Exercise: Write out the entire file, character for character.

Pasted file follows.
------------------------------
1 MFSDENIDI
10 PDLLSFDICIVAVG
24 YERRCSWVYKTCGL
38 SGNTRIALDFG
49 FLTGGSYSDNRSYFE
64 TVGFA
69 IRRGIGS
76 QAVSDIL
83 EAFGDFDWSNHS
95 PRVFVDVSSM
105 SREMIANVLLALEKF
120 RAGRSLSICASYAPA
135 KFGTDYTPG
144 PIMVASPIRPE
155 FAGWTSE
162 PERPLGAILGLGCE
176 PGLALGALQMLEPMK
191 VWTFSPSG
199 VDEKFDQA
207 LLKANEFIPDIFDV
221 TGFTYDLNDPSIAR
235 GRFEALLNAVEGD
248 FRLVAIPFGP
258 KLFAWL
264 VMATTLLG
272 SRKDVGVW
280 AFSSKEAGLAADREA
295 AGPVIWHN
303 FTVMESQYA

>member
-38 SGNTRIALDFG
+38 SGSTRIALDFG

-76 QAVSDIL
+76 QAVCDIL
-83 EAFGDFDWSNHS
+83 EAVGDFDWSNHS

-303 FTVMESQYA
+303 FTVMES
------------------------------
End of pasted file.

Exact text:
1 MFSDENIDI
10 PDLLSFDICIVAVG
24 YERRCSWVYKTCGL
38 SGNTRIALDFG
49 FLTGGSYSDNRSYFE
64 TVGFA
69 IRRGIGS
76 QAVSDIL
83 EAFGDFDWSNHS
95 PRVFVDVSSM
105 SREMIANVLLALEKF
120 RAGRSLSICASYAPA
135 KFGTDYTPG
144 PIMVASPIRPE
155 FAGWTSE
162 PERPLGAILGLGCE
176 PGLALGALQMLEPMK
191 VWTFSPSG
199 VDEKFDQA
207 LLKANEFIPDIFDV
221 TGFTYDLNDPSIAR
235 GRFEALLNAVEGD
248 FRLVAIPFGP
258 KLFAWL
264 VMATTLLG
272 SRKDVGVW
280 AFSSKEAGLAADREA
295 AGPVIWHN
303 FTVMESQYA

>member
-38 SGNTRIALDFG
+38 SGSTRIALDFG

-76 QAVSDIL
+76 QAVCDIL
-83 EAFGDFDWSNHS
+83 EAVGDFDWSNHS

-303 FTVMESQYA
+303 FTVMES